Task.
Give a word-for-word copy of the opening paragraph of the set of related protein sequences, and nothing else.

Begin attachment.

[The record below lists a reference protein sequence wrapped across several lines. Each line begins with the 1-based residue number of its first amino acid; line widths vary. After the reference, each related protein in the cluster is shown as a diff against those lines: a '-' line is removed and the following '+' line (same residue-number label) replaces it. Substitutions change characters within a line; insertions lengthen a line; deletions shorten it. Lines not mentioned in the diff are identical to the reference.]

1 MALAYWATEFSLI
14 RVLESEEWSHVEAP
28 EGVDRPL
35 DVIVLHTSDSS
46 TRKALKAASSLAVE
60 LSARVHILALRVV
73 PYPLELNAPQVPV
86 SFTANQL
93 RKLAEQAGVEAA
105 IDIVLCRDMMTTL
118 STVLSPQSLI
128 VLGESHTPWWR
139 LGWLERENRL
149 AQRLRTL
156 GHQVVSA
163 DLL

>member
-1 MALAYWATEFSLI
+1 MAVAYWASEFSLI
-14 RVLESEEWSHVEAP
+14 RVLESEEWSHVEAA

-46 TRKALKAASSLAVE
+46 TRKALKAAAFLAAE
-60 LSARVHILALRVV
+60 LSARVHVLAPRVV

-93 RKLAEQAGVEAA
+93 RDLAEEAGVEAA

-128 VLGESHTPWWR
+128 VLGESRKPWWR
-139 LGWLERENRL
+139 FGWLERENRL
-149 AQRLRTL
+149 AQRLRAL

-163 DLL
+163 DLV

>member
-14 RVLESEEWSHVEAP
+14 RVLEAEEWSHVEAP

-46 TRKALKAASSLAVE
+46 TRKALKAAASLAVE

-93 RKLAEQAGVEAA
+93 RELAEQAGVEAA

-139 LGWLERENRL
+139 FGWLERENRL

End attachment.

[The record below lists a reference protein sequence wrapped across several lines. Each line begins with the 1-based residue number of its first amino acid; line widths vary. After the reference, each related protein in the cluster is shown as a diff against those lines: a '-' line is removed and the following '+' line (same residue-number label) replaces it. Substitutions change characters within a line; insertions lengthen a line; deletions shorten it. Lines not mentioned in the diff are identical to the reference.]